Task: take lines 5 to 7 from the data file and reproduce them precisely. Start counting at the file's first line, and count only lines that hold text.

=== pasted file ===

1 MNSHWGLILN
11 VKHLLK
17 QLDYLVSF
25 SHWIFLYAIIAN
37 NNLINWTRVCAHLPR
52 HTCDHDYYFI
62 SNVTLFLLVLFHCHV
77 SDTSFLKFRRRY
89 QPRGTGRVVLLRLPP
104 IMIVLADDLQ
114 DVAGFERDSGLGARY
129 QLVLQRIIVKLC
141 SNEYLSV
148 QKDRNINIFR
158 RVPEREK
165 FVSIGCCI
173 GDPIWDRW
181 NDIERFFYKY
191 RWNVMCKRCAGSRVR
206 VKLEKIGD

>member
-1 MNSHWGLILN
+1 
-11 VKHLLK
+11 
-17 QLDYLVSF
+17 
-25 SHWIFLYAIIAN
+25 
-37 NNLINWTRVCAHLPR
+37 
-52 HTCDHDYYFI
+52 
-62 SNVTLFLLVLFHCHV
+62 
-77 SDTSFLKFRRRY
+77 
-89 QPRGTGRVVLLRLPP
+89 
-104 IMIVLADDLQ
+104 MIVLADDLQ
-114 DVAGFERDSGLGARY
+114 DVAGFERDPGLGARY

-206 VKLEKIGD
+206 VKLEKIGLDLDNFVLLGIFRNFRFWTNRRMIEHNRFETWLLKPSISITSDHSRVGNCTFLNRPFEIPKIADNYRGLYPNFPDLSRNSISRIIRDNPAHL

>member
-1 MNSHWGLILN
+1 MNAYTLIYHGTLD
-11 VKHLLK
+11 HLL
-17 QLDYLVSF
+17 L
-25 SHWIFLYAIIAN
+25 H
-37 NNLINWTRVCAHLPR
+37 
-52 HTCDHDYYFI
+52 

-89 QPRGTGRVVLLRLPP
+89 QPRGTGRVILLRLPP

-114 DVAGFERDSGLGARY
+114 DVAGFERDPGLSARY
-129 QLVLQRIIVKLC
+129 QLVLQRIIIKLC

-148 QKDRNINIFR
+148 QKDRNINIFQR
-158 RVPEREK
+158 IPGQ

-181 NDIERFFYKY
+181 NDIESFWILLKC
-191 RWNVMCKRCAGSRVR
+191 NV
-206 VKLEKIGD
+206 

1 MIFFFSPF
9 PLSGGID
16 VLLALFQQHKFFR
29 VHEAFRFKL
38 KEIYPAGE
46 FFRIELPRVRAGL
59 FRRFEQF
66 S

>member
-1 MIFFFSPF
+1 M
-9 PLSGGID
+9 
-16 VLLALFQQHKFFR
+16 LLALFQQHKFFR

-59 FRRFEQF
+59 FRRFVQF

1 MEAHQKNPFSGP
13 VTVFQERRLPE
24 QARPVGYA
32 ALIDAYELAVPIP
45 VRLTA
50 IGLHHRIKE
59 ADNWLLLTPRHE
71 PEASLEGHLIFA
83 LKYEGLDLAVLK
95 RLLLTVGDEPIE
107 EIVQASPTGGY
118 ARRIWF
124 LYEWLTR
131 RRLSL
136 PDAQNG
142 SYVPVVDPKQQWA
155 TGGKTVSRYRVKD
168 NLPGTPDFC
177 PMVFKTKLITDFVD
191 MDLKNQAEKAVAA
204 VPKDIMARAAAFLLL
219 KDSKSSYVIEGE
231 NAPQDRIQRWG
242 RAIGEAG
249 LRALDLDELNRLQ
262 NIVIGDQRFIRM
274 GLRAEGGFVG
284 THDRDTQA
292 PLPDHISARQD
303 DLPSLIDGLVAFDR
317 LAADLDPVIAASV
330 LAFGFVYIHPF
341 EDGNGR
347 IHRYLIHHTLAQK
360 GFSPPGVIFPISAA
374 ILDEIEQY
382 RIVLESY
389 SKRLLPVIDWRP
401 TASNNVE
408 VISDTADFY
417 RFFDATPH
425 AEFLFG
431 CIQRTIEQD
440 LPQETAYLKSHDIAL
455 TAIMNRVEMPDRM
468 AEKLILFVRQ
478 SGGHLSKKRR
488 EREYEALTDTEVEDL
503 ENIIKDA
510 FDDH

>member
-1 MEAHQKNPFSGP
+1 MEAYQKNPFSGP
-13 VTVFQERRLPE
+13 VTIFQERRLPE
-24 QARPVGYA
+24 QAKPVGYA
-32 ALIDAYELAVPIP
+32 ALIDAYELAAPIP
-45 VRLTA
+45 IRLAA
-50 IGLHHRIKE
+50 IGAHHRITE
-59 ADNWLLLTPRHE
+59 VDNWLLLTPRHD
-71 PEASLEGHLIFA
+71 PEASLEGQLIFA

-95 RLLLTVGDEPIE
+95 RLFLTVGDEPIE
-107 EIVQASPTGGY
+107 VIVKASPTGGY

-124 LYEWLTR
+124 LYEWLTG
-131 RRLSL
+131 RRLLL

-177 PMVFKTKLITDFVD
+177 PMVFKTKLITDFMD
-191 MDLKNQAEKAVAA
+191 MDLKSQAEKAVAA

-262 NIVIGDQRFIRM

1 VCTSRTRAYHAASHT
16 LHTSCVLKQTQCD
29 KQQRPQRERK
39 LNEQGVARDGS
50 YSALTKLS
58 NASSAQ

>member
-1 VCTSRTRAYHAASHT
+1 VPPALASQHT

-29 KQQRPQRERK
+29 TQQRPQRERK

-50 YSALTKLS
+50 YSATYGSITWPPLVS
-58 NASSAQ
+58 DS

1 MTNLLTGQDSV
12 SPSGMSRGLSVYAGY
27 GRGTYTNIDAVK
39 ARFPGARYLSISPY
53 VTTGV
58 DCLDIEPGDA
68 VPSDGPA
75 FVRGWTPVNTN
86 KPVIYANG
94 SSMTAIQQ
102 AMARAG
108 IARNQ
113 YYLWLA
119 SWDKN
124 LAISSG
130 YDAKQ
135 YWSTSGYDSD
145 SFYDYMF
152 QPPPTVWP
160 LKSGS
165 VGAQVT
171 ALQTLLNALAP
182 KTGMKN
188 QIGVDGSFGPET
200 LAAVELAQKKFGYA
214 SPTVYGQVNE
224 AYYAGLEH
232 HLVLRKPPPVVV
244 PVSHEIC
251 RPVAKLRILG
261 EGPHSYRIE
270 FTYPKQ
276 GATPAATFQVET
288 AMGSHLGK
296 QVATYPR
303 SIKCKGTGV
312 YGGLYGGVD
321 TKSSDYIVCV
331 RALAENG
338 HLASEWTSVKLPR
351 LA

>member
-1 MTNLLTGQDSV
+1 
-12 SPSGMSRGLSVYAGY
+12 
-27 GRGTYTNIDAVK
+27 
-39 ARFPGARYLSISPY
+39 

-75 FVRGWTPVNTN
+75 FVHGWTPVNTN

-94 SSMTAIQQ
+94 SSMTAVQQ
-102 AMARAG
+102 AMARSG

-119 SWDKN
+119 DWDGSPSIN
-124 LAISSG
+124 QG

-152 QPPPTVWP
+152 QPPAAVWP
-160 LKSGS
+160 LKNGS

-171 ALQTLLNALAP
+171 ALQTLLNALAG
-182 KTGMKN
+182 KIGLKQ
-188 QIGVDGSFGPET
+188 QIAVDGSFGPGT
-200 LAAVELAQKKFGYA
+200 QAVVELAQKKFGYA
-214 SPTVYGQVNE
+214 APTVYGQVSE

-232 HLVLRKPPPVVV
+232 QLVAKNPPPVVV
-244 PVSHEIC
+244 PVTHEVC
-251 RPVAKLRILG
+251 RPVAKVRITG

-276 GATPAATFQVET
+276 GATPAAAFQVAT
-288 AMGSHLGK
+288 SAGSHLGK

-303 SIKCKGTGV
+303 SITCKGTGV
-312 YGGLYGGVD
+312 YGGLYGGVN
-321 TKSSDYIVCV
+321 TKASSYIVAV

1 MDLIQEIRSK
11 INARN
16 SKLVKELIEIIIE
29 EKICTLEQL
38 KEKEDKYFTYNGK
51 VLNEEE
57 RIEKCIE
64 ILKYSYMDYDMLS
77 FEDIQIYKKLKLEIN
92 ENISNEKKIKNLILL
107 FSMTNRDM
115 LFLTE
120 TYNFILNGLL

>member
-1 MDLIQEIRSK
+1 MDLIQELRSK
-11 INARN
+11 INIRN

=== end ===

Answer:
37 NNLINWTRVCAHLPR
52 HTCDHDYYFI
62 SNVTLFLLVLFHCHV